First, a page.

opportunity to accomplish this, and we strongly urge you to adopt provisions in this measure that would achieve this goal. While we remain opposed to the existence of a “double society,”ii in the event that parliamentary constraints preclude permanent protections for the undocumented from being included in this bill, we would affirm the value of enacting temporary protections, with the expectation that Congress will work expeditiously to enact permanent relief in subsequent
Preserving Religious Liberty in Early Childhood Education
At the same time, we are concerned by several provisions in the Build Back Better Act that do
not align with the principles we outlined with respect to preserving religious liberty and
expanding access to early childhood education. Specifically, while expanded access to early
child care and pre-k would be beneficial for many working families, we are concerned that the
current provisions to do so - in a departure from the approach in existing federal programs -
explicitly make providers recipients of federal financial assistance and attach new and troubling compliance obligations. This will effectively exclude many faith-based providers from participation (or in some already existing state-based programs, continued participation), thereby
severely limiting options for families, and suppressing a mixed delivery system.
Respect the Rights and Dignity of Every Human Life in Health Care
Finally, we have long supported efforts at federal and state levels to expand healthcare coverage,
and we support many of the healthcare provisions in the Build Back Better Act, including the provision of health care coverage to those in the “Medicaid gap” through Affordable Care Act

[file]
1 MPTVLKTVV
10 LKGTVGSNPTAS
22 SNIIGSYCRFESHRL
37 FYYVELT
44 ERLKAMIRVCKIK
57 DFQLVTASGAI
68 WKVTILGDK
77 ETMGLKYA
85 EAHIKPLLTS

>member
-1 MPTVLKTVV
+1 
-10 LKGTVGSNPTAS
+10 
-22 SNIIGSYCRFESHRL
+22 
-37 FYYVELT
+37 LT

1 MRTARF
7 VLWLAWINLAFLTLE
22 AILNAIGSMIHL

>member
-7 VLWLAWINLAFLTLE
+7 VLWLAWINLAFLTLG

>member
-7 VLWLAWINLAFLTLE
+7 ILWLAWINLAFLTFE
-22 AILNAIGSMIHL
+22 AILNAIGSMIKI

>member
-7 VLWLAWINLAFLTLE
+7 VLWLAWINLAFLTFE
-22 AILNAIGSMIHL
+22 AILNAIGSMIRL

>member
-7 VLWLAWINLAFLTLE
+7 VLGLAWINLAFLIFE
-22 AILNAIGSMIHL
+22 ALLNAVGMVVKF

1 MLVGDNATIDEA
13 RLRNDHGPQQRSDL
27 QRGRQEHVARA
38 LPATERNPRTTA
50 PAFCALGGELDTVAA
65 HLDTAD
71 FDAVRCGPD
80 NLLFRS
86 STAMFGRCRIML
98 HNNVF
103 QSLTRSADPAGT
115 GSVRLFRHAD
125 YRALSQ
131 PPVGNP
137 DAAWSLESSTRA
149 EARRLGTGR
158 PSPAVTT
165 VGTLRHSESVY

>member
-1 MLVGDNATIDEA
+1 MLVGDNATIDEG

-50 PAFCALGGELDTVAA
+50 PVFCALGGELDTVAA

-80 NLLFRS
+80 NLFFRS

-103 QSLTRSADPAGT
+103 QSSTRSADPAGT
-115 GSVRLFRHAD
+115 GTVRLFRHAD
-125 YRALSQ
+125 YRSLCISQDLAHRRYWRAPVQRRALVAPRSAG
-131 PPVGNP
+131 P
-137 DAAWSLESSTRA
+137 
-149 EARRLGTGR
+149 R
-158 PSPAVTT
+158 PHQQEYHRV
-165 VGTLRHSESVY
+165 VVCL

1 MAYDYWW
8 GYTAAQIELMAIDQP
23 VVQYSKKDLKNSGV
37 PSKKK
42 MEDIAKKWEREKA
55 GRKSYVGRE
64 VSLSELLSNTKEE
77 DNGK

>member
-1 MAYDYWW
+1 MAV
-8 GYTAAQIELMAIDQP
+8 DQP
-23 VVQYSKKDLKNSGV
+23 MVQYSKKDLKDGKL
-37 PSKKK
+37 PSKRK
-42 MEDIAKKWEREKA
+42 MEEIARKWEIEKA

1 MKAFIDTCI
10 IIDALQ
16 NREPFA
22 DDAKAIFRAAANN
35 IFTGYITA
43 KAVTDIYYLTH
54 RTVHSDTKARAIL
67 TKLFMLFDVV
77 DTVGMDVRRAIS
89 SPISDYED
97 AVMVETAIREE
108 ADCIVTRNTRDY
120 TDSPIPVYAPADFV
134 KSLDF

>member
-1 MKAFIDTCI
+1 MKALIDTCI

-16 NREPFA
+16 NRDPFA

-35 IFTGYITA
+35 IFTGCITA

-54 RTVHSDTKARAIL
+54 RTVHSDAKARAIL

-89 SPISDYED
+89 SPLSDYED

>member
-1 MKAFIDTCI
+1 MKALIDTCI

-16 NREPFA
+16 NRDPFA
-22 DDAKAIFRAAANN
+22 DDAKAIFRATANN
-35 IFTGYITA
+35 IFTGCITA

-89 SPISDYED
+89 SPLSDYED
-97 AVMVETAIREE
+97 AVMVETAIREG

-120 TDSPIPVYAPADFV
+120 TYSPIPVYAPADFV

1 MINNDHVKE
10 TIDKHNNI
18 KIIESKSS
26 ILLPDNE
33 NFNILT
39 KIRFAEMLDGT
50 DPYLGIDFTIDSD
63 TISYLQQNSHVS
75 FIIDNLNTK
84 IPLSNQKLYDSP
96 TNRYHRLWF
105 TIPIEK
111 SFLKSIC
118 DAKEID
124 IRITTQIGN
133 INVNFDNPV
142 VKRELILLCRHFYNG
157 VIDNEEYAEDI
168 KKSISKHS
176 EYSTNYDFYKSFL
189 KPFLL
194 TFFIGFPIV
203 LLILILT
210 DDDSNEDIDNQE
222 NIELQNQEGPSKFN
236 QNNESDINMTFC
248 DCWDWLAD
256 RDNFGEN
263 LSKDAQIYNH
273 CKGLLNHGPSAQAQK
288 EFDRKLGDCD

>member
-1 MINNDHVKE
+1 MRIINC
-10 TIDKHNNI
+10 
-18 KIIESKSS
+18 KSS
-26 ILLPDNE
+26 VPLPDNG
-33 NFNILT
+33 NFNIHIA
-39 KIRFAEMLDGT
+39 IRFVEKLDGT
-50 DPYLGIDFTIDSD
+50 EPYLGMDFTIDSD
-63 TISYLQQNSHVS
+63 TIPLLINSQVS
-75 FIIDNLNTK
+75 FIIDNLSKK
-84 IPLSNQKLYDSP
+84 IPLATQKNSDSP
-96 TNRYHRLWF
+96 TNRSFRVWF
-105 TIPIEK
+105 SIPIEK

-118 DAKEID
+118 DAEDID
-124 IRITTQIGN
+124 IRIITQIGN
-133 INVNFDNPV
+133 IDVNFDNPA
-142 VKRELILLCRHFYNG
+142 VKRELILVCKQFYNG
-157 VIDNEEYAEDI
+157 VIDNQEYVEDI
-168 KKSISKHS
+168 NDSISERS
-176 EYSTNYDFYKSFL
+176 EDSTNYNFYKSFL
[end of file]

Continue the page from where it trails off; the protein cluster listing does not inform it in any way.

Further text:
premium tax credits, the extension of Medicaid postpartum coverage to 12 months and other
investments to address the high rates of preventable maternal deaths in the United States, support for the Children’s Health Insurance Program (CHIP), pre-release Medicaid coverage for returning citizens, and Medicaid funding for U.S. territories to sustain their existing Medicaid
programs and make further improvements. Furthermore, while we are pleased to see the addition of funding for training of health professionals in palliative medicine and hospice care, we
strongly urge the addition of language to ensure that this funding cannot be used for training or promotion of assisted suicide or euthanasia.
However, it is completely unacceptable that the current House version of the Build Back Better Act expands taxpayer funding of abortion. We have been consistent in our position and reiterate
that it would be a calamity if the important and life-affirming provisions in this bill were accompanied by provisions facilitating and funding the destruction of unborn human life. No proposal to support individuals needing affordable health care coverage should compel
Americans to pay for the destruction of human life through their tax dollars. Specifically, while we recognize that a change was made to the latest version of the bill to attempt to exclude abortion from the health care services that are available to uncovered individuals in Medicaid non-expansion states in 2024 and 2025, this language is insufficient and must be clarified to ensure elective abortion coverage is not mandated or funded under the new arrangement. In addition, the latest text maintains the proposed health care affordability fund for states without
Hyde protections,
 and provides funding for several public health grants without Hyde protections. iii This fundamental problem of expanded taxpayer funding of abortion in the Build Back Better Act must be remedied before the bill moves forward.
Bishop chairmen signing the letter included: Archbishop Paul S. Coakley of Oklahoma City, chairman of the Committee on Domestic Justice and Human Development; Archbishop Joseph F. Naumann of Kansas City in Kansas, chairman of the Committee on Pro-Life Activities; Bishop Mario E. Dorsonville, auxiliary bishop of Washington and chairman of the Committee on Migration; Cardinal Timothy M. Dolan of New York, chairman of the Committee for Religious Liberty; Bishop Michael C. Barber, S.J., of Oakland, chairman of the Committee on Catholic Education; and Bishop David A. Konderla of Tulsa, chairman of the Subcommittee for the Promotion and Defense of Marriage. 
Prior to this letter, USCCB chairmen sent the following letters to Congress on infrastructure and budget reconciliation legislation: